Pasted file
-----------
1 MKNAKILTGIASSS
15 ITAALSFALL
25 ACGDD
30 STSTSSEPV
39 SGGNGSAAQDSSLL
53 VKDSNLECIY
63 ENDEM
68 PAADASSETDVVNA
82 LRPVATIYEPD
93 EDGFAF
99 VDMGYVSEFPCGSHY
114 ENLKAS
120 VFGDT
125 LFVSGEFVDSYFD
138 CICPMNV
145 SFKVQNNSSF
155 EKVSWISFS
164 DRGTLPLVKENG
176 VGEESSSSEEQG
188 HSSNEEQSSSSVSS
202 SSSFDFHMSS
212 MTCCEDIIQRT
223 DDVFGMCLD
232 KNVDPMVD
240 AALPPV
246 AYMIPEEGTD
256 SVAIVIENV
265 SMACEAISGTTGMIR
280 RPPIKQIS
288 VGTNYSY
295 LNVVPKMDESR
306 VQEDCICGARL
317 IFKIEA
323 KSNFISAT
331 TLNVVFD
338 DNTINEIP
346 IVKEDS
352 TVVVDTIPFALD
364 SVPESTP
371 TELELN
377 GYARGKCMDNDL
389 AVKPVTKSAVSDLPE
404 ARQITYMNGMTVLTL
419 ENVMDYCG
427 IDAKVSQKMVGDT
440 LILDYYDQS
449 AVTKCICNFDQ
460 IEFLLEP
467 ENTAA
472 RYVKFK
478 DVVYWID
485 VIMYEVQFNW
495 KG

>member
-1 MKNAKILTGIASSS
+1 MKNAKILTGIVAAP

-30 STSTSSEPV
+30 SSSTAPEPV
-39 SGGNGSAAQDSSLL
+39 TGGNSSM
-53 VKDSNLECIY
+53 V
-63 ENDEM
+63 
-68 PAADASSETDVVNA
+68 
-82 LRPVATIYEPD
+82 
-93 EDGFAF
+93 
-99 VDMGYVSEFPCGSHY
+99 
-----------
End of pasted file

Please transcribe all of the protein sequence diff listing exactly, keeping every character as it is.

1 MKNAKILTGIASSS
15 ITAALSFALL
25 ACGDD
30 STSTSSEPV
39 SGGNGSAAQDSSLL
53 VKDSNLECIY
63 ENDEM
68 PAADASSETDVVNA
82 LRPVATIYEPD
93 EDGFAF
99 VDMGYVSEFPCGSHY
114 ENLKAS
120 VFGDT
125 LFVSGEFVDSYFD
138 CICPMNV
145 SFKVQNNSSF
155 EKVSWISFS
164 DRGTLPLVKENG
176 VGEESSSSEEQG
188 HSSNEEQSSSSVSS
202 SSSFDFHMSS
212 MTCCEDIIQRT
223 DDVFGMCLD
232 KNVDPMVD
240 AALPPV
246 AYMIPEEGTD
256 SVAIVIENV
265 SMACEAISGTTGMIR
280 RPPIKQIS
288 VGTNYSY
295 LNVVPKMDESR
306 VQEDCICGARL
317 IFKIEA
323 KSNFISAT
331 TLNVVFD
338 DNTINEIP
346 IVKEDS
352 TVVVDTIPFALD
364 SVPESTP
371 TELELN
377 GYARGKCMDNDL
389 AVKPVTKSAVSDLPE
404 ARQITYMNGMTVLTL
419 ENVMDYCG
427 IDAKVSQKMVGDT
440 LILDYYDQS
449 AVTKCICNFDQ
460 IEFLLEP
467 ENTAA
472 RYVKFK
478 DVVYWID
485 VIMYEVQFNW
495 KG

>member
-1 MKNAKILTGIASSS
+1 MKNAKILTGIVAAP

-30 STSTSSEPV
+30 SSSTAPEPV
-39 SGGNGSAAQDSSLL
+39 TGGNSSM
-53 VKDSNLECIY
+53 V
-63 ENDEM
+63 
-68 PAADASSETDVVNA
+68 
-82 LRPVATIYEPD
+82 
-93 EDGFAF
+93 
-99 VDMGYVSEFPCGSHY
+99 